I get glycolic acid peels every month. The acid is left on my skin for maybe 30 seconds. The last peel I got (70% glycolic acid) was left on my skin for maybe 10 seconds. I read that the acid is normally applied to the skin for about 10 minutes. I am concerned that the peels I have been getting are ineffective if not being left on my skin for the appropriate amount of time. Thank you in advance for you help and advice. Take care.
How Long Should Glycolic Acid Be Left on the Skin During a Treatment?
Doctor Answers 7
Glycolic peels must be timed to be safe
Glycolic peels must be timed to be safe. The average patient will need about 2 minutes before neutralizing with water after having 70% glycolic acid applied to the skin.
Glycolic acid peel
The depth of peel is dependant on the thickness of the skin, whether the skin has been prepaired by medical grade skin care or not.
the end point is dependant on the skin reaction, such as redness, frosting.
That is why all chemical peels should be done by the physician
Duration of #Chemical Peels
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Glycolic Acid Peels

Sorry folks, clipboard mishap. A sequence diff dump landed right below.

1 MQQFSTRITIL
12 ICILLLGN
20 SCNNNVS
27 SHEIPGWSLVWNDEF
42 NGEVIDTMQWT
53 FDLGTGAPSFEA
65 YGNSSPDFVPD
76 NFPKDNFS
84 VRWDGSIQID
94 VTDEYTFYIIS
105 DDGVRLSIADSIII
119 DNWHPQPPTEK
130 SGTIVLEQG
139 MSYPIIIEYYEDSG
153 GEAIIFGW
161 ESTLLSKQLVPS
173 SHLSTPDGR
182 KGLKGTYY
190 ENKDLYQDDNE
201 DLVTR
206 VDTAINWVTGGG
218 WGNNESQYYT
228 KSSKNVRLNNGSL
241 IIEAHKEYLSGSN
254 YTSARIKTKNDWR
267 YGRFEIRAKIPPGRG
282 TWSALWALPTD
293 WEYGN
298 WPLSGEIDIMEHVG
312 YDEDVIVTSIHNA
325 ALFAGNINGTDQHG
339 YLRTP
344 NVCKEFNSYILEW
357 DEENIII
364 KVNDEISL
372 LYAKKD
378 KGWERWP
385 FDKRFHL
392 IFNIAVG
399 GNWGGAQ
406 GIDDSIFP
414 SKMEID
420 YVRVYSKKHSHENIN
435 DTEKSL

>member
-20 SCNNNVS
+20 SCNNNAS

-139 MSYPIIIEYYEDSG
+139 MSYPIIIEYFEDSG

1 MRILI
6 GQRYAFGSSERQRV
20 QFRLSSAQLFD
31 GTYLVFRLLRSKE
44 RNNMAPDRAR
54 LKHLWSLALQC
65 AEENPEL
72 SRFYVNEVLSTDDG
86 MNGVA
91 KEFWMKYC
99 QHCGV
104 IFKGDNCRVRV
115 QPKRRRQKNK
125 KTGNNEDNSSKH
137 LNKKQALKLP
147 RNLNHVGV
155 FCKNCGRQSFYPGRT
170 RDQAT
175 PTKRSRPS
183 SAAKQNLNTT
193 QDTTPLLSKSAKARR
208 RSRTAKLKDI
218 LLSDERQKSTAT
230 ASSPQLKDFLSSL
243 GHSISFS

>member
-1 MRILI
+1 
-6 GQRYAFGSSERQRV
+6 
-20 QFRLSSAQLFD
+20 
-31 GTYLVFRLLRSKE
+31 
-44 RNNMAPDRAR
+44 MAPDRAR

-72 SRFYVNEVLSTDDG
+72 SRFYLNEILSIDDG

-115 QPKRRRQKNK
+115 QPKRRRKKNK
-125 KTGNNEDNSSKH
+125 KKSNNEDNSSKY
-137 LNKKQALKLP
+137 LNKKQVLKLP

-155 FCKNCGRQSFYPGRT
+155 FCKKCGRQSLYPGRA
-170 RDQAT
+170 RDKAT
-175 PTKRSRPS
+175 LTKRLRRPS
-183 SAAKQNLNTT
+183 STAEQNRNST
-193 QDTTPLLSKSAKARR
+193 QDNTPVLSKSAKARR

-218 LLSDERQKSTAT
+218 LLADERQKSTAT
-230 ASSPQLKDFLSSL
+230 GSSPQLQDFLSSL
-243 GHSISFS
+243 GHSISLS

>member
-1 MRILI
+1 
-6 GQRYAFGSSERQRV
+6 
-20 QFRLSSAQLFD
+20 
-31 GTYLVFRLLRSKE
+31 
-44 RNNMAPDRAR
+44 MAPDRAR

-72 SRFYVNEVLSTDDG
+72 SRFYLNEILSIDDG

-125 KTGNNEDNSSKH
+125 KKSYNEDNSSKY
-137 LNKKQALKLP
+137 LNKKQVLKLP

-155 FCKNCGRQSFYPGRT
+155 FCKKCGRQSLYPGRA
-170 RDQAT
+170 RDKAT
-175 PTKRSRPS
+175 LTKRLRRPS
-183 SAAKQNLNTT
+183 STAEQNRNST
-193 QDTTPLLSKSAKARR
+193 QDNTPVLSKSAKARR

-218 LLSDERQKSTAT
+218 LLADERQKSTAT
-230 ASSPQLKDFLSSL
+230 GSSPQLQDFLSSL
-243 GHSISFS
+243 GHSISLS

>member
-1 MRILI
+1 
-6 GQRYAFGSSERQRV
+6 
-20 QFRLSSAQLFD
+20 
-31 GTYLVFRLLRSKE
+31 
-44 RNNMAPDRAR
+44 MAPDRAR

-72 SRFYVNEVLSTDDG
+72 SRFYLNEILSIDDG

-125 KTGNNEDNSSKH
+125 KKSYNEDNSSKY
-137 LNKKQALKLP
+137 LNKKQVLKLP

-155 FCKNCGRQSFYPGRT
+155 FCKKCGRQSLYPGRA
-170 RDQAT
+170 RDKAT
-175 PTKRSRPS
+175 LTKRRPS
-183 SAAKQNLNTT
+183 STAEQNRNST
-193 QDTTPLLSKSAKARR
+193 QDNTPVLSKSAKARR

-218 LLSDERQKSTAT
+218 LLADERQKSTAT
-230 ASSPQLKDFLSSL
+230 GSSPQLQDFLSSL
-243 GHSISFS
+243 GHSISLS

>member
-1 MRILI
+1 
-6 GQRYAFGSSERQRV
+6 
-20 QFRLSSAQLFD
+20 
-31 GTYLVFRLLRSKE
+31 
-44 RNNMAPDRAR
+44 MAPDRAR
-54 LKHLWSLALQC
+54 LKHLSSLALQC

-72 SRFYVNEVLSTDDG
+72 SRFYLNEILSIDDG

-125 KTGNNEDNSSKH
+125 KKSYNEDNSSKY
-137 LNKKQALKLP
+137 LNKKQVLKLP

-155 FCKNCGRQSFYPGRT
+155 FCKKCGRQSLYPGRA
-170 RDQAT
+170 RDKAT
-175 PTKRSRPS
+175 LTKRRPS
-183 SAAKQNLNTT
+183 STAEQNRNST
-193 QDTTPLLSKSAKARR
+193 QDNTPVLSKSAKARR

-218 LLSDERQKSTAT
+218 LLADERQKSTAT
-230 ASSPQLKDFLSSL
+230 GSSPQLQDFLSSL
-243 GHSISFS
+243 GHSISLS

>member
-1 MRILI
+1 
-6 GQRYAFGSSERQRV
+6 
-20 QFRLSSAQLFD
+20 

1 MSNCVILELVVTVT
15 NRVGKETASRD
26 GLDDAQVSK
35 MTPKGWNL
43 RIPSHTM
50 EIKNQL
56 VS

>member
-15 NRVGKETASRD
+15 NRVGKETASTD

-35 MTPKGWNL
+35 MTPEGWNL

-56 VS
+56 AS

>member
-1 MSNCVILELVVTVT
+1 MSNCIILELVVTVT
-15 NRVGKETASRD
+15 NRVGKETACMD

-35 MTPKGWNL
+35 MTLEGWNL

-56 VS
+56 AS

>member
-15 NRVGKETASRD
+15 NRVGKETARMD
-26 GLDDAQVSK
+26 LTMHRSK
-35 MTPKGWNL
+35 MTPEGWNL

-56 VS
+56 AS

When I do a glycolic acid peel, my end point is entirely based on the visual changes I see in the skin, not the time the acid is in contact with the skin. There are too many variables such as skin type, pre-peel preparation, prior use of tretinoin cream, etc. to depend simply on how long the acid is on the skin.
How long should a glycolic acid peel be left on the skin?
Glycolic Acid Time
Each company has a different set of protocols for their product. Moreover, physicians tend to differ whether to hold strictly to time or to see how a patient responds. The important factor is improvement, and improvement can occur with different philosophies.
Glycolic Peels are not all the same.
Chemical peeling can be confusing. There is no specific amount of time the chemical should be "left on". With glycolic acid: once the chemical is applied it will continue to affect the skin until it is removed or diluted (some say neutralized) by applying water or a bicarbonate solution (which fizzes). The time to neutralize depends on the reaction of the skin. Some sensitive skin may only take a minute or two where thick oily skin could take 10 or even 15 minutes. The buffering and concentration of the chemical also play a role. You need a good aesthetician, hopefully in a physician's office, who knows the product they are using well. I agree, 10 seconds seems a bit fast.